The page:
Letters to The Seattle Times sports editor
Why the snub for the Huskies?
This is not an attempt to excuse the Huskies from their miserable performance in the two games against UCLA and Oregon State. However, I’m disgusted with the NCAA and their tournament selections. Please explain how teams from the five other major conferences end up with 18 of the 20 top seedings in the NCAA brackets, and yet the Pac-12 champion is not even one of the top 68 teams in the nation.
What a complete snub for the Pac-12.
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— Gary Dunn, Woodinville
Not even close to Kentucky
During Washington’s game against Texas-Arlington, a commentator announced that Washington is the Kentucky of the West. We recruit kids that want to play an NBA kind of game. We get kids that can come play a year and move on to the NBA.
Well, we may think that but there is not one player ready to play at the next level on this team — in a year or two, maybe. Terrence Ross is the closest, but he could use another year. Tony Wroten Jr. — no way! He plays defense half of the time (well, maybe that’s NBA ready), but he can’t shoot if his life depended on it.
There’s no comparison to Kentucky, which is a No. 1 seed in the NCAA men’s tournament this year, went to the Final Four last year, and the Elite Eight before that under coach John Calipari.
— Rick Nichols, Seattle
Cal senior over Husky sophomore
It is true Terrence Ross is a great sophomore talent, but I applaud Jorge Gutierrez as Pac-12 Player of the Year. He is a senior, he stayed and played his entire college career, and he earned and deserves all of the recognition.
— Shirley Gallotte, Normandy Park
Jeers for lack of coverage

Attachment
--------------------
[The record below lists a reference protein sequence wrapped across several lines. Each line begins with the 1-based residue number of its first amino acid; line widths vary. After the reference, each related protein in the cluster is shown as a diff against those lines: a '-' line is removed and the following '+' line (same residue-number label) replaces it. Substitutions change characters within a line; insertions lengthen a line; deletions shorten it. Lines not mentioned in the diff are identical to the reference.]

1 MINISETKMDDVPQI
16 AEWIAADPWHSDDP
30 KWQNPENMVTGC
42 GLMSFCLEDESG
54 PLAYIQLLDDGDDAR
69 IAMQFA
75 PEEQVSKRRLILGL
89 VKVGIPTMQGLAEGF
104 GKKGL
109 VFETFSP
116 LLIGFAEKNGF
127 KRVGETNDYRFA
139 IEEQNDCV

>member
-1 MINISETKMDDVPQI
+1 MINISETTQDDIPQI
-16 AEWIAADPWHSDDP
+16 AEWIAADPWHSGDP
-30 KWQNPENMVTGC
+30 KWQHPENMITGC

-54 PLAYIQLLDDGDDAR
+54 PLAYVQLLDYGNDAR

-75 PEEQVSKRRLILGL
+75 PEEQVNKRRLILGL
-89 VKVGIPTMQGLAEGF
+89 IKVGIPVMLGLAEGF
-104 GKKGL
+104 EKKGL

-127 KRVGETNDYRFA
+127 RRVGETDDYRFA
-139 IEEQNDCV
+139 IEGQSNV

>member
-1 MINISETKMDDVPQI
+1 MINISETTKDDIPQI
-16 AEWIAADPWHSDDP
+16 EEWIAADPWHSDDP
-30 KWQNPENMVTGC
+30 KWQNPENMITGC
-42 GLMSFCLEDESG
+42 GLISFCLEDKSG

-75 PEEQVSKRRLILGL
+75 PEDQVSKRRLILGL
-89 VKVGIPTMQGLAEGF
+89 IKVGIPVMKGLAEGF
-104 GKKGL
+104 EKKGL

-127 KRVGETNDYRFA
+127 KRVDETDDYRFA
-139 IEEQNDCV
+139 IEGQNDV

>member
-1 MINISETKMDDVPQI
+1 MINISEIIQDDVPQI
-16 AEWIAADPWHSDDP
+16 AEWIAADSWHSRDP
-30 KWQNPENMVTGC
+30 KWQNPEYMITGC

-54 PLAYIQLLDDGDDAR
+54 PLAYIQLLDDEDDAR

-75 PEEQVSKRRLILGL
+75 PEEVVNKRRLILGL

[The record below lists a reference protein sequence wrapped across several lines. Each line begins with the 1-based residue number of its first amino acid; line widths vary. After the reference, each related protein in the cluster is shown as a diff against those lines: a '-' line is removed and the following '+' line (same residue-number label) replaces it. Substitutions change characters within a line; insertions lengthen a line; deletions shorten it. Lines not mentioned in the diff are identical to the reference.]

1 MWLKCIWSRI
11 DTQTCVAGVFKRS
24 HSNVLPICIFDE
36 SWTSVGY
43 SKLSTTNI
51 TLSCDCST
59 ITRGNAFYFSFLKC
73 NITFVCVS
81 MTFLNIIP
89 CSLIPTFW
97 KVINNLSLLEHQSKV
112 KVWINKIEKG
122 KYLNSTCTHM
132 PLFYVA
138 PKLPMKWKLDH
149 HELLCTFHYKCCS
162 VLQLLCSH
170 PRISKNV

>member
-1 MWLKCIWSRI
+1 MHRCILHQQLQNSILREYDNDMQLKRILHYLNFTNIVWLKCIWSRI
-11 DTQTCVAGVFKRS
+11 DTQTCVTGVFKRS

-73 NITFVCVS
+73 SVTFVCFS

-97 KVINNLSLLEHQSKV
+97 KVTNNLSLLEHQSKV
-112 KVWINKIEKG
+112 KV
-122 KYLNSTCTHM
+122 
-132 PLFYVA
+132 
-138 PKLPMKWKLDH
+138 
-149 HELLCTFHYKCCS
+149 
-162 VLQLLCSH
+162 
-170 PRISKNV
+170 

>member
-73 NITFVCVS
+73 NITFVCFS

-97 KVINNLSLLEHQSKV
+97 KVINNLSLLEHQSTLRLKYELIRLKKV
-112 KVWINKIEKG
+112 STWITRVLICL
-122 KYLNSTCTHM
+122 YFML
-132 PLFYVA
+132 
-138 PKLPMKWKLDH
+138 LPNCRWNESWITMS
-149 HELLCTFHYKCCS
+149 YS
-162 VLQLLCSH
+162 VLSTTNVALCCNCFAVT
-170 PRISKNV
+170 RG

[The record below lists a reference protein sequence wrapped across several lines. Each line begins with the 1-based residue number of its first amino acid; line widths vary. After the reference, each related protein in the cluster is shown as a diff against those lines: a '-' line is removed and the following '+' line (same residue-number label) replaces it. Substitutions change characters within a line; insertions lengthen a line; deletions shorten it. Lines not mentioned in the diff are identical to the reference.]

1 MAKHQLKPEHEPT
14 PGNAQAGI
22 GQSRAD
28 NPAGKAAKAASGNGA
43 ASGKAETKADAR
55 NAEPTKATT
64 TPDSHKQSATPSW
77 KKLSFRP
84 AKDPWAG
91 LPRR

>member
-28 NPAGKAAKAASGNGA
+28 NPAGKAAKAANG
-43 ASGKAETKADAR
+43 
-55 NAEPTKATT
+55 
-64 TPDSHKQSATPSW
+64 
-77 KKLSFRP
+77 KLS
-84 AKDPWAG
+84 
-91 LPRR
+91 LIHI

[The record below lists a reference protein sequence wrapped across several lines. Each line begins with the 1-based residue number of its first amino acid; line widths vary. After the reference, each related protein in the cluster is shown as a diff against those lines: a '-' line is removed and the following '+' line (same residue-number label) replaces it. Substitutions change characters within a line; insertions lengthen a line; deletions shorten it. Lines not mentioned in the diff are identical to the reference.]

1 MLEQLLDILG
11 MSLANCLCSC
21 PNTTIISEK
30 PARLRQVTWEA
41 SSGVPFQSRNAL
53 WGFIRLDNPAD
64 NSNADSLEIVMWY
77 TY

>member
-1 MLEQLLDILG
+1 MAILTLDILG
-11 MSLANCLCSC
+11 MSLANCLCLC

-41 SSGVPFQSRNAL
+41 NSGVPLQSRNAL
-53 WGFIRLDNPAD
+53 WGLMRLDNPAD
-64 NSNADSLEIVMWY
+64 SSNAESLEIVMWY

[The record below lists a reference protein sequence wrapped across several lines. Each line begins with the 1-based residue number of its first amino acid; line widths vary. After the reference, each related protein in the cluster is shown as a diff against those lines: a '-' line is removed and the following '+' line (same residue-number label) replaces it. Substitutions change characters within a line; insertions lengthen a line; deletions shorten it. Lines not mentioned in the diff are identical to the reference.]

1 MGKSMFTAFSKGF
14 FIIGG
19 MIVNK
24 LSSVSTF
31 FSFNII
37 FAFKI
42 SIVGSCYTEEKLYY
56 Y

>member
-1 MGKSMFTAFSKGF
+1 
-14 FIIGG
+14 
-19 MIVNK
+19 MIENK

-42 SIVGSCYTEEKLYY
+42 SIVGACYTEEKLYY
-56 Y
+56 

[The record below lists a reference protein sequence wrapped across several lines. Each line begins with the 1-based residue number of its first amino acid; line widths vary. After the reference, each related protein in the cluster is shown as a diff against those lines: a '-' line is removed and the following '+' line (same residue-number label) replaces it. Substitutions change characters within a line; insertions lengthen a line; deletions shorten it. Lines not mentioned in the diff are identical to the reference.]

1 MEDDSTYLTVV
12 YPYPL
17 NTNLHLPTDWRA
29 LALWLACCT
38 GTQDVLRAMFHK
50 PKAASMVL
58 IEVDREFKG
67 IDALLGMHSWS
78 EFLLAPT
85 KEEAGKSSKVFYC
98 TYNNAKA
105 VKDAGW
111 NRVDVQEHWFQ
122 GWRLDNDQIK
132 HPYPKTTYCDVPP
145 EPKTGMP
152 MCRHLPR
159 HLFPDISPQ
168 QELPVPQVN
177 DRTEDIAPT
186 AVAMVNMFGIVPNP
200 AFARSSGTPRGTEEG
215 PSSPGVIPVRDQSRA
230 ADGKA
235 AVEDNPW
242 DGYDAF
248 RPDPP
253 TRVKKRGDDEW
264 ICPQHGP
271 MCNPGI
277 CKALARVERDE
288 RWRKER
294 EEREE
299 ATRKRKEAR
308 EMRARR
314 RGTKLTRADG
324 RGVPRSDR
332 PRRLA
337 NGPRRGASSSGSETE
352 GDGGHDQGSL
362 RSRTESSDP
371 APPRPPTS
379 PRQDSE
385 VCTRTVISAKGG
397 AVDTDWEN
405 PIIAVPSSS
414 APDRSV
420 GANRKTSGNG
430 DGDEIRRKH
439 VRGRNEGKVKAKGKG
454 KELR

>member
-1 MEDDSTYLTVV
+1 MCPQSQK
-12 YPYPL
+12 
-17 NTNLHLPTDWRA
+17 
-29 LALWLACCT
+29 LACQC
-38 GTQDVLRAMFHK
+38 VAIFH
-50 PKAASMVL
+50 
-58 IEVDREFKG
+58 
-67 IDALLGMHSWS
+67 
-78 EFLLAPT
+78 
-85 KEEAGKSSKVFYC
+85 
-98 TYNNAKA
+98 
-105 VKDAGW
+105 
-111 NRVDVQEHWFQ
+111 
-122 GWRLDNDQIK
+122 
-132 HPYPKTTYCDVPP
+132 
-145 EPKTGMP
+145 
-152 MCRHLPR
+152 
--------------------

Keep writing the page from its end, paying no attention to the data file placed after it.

For those of you who may not have noticed, Seattle University plays basketball. Both the men and women did quite well this season. In reading The Seattle Times Sports section and watching the news on local TV channels, however, one wouldn’t know that. The coverage of SU basketball is a bit pathetic.
If you look back at basketball in Seattle since 1950, Seattle University doesn’t take a back seat to either the Huskies or the Sonics. The great program was unfortunately scuttled years ago, but now they are trying to get back to where they were. Many of us feel they have made great strides in the past three years, hiring Cameron Dollar and Joan Bonvicini.
So why the skimpy coverage? They are coming back fast and soon will be right up there with other major universities. How about a bit more support for Seattle University?
— Tony Zimmerman, Seattle
Sky-high over league expansion
The Pac-10 expanded to the Pac-12 because of money and competitiveness for football, and it paid off with a new TV contract.
Here’s the rub: The league went from primarily a sea-level affair to one with two high-elevation cities. The science and kinesiology of the advantage of oxygen-processing for athletes is incontestable.
Colorado, which won the Pac-12 tournament at sea level, was 7-1 at home during the regular season. Boulder’s elevation is 5,430 feet. The only nonconference squads performing up to par there were teams from high-altitude cities like Colorado Springs, Fort Collins, Colo., and Laramie, Wyo.
I suggest the Pac-12 stock up on chlorophyll.
— Starms Washington, Seattle
Don’t hold your breath
Just like the other serious sports fans in Seattle, I celebrated when the proposal that could bring two new sports franchises to Seattle, along with a new arena, was announced.
But let’s get real for a moment.
The relocation of an NBA franchise and the relocation of an NHL franchise are both relatively rare events. The construction of a nearly $500 million dollar arena with no government money at risk is also a relatively rare event. The statistical odds of three relatively rare events intersecting at a given point (in this case, Seattle), and at the same time, is infinitesimally small.
In other words, don’t hold your breath.
— Raymond S. Wilson, Bellevue
All-star games nothing stellar
Is it me, or do players not care about the NBA and NFL all-star games any more? I say it’s time we do away with them!
— Tony Snorteland, Poulsbo
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